NEEDS TO BE RESTORED: Graeser Park
The beehive fireplace in Robbinsdale’s 1939 Lilac Way park is one of only two left in the U.S.—and the only beehive in its original location. There is a growing community effort to restore this park.
Graeser Park, 2019 Cleanup Events
The Robbinsdale Lions are back at work, maintaining Lilac Way’s Graeser Park. We’ve heard that the City of Robbinsdale expects MnDOT to transfer ownership by end of 2019.
Graeser Park’s beehive fireplace protected, March 28th, 2019
On a chilly March day, the City of Robbinsdale installed protective fencing around the Graeser Park beehive fireplace. The fencing will prevent future damage of this historic Lilac Way parkitecture. Built in 1939, it is one of only two beehive fireplaces in the U.S., and the only beehive in its original location. Includes photos of frozen ponds in rock garden.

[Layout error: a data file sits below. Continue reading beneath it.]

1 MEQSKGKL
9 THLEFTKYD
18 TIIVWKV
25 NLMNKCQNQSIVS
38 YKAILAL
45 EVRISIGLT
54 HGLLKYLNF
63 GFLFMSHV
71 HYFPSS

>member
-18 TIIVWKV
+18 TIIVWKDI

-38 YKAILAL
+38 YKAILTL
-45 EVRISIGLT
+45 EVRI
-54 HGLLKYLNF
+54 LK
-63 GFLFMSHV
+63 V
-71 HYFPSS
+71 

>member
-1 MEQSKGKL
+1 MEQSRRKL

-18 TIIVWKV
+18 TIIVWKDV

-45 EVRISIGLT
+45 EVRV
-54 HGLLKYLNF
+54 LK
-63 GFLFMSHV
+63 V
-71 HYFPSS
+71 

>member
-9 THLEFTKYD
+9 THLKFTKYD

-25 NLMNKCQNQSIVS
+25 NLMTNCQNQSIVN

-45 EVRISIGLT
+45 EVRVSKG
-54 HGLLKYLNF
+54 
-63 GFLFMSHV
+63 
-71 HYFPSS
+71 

Maintaining Graeser Park
The Robbinsdale Lions Club and individual Graeser Park Angels have transformed Graeser Park from a forgotten park to a showcase. They removed trees, weeded, and cleaned to help bring this park back to life.
Graeser Park ‘Meet me at the Beehive’ events, 2018
To raise awareness, Kristi Gibson at the Robbinsdale Historical Society did a stupendous job organizing a series of free community events at the park in July-September 2018. Included ‘Yoga at the Beehive,’ a painting party, and Old Log Theatre performing songs from their hit show, ‘Beehive.’
Graeser Park bandshell and overlook wall, 2018
A home to concerts, musicians and events since 1939, this 14′-wide curving lookout bay has three sets of limestone steps leading to park.
Graeser Park, 2016
By 2016, the Robbinsdale Lions Club had been working on the park for eight years, and these photos show their dedication.
Graeser Park, 2000
We found these May 2000 photos online in a MnDOT photo inventory. The images may not quite be up to our typical standards, but still worth viewing. The photos were scans of laser print-outs. The search is on for the original photos.
Graeser Park, 1997
Just one photo, found in MnDOT’s 1998 Historic Roadside Development Structures on Minnesota Trunk Highways report by Susan Granger, Scott Kelly and Kay Grossman. Hoping to add more photos as available.